Children at this age can’t differentiate between real-world and screen-world. In addition to high-quality programs, face-to-face interactivity onscreen (such as Skype or Facetime) is a good choice.
6 & older Limit & Monitor Screen time should never replace healthy activities (sleep, social interaction, physical activity)

Parents need to help children and teens navigate the media environment, just as they teach children how to behave off-line

Designate media-free times together (such as meals)

Designate media-free zones at home (such as bedrooms)

Set up a media plan for the family

Based on article: “New Screen Time Rules for Kids by Doctors” by Hailey Middlebrook, CNN

 

The World Congress for Child Dignity in the Digital World has made many of the speeches of the congress available here on the Congress website. The Centre for Child Protection at the Pontifical Gregorian University in Rome hosted the congress from October 3-6, 2017 .

Pope Francis offers his insights into his style as a communicator in today’s world: Pope Francis on Why He Gives Interviews. For Pope Francis, a “real meeting,” means “real conversation.” His best tip? He prays to the Holy Spirit ahead of time to inspire him with what to say.

“The truth will set you free” (John 8:32): Fake news and Journalism for Peace is the theme for the next World Communications Day on May 13, 2018. The Vatican’s Secretariat for Communication posted the theme on September 29th (the Feast of the Archangels Michael, Raphael, and Gabriel). The explanation follows:

The theme that the Holy Father Francis has chosen for the 52nd World Day of Social Communications 2018 relates to so-called “fake news”, namely baseless information that contributes to generating and nurturing a strong polarisation of opinions. It involves an often misleading distortion of facts, with possible repercussions at the level of individual and collective behaviour. In a context in which the key companies of the social web and the world of institutions and politics have started to confront this phenomenon, the Church too wishes to offer a contribution, proposing a reflection on the causes, the logic and the consequences of disinformation in the media, and helping to promote professional journalism, which always seeks the truth, and therefore a journalism of peace that promotes understanding between people. https://press.vatican.va/content/salastampa/en/bollettino/pubblico/2017/09/29/170929a.html

 

Online Evening Visit with Jesus At the conclusion of our online Facebook Live Novena to Our Lady of Fatima, Sister Kathryn and I decided that we would like to try to offer a simple Evening Visit with Jesus every night at 8 PM at the Facebook page: Ask a Catholic Nun. We are still getting it off the ground, but it’s a wonderful way to share prayer intentions and feel part of a community that prayers together every evening. I hope you can find the time to join us.

Meet the selfie-snapping Sisters of Snapchat is a fun article interviewing Catholic sisters using social media! Several #MediaNuns are included.

Superheroes: Models of Christian Virtue?

This weekend, on Salt + Light Radio Hour, I talk about two of the latest theatrical superhero film releases: Wonder Woman and Spider-Man: Homecoming. Both are a return to the lighter superhero film and more in tune with what I had come to think of as a “comic book” movie. Perhaps this is a reaction to so many recent superhero films Batman vs. Superman: Dawn of Justice, Deadpool, Netflix’s The Defenders, Iron Fist, Luke Cage, Jessica Jones, and Daredevil, that are so dark and grim. Both Wonder Woman and Spider-Man: Homecoming are true superheroes, not anti-heroes, following a classic hero’s journey arc. It was also refreshing to see that both films seemed to be less violent overall, and more focused on special effects.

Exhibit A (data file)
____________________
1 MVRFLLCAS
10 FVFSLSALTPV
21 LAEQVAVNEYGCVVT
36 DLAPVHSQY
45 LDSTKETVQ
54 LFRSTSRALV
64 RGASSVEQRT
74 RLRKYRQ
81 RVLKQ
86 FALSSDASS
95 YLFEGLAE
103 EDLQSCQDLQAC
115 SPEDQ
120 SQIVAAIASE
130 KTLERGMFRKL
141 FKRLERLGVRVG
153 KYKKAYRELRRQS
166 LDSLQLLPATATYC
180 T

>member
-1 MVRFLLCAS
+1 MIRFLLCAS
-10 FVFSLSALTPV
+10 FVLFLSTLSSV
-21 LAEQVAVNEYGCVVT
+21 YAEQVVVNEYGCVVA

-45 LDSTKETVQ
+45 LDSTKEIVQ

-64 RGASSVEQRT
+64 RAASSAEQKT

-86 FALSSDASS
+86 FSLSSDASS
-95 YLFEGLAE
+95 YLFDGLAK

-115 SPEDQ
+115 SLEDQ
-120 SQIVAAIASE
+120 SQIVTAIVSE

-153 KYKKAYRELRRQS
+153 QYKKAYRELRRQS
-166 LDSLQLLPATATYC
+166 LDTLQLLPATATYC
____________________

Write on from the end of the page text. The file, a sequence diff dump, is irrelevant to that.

A Closer Look ~ Wonder Woman

Wonder Woman is a comic book movie with a strong fantasy bent—more of a fairy tale than most comic book films. A mythical past (rather than a scientific “accident”), magical powers associated with magical objects, and a “love at first sight” kind of romance. My childhood partiality for fairy tales has carried into adulthood with a strong partiality for fantasy. (If a story has a dragon, wizards, magic, and a hero(ine) with a huge handicap, I’m in!) But that is not all I found appealing about Wonder Woman: the acting is superb, the romance is an important and integrated part of the story rather than just an obligatory minor plot line thrown in for convention’s sake, the characters are interesting and appealing, and the entire story—while there are probably some loopholes—is solid, if not-too-surprising. I really enjoyed the special effects because not only was I blown away, I could follow all the action.

Wonder Woman’s warrior costume alone probably deserves a whole blogpost. Her costume is one of the reasons my mother wouldn’t let us watch the TV show when I was growing up, and I have always disliked the Wonder Woman character because of it. Unfortunately, the costume is kept in the film, but it is more tasteful than I expected. (Some day, I hope we as a culture can get beyond this kind of superhero costume that oversexualizes heroic characters.) Some references to Diana’s physical attractiveness are made; most are clearly meant to be distasteful. (A couple comments meant to be humorous I found offensive.) These comments, in addition to some splendidly awkward dialogue between character Steve Trevor and Diana, plus an implied night spent together, make the film suitable for a slightly older teen (and could also open the door for dialogue about why certain comments are disrespectful). The comic book violence focuses more on the special effects, but there is still plenty of violence.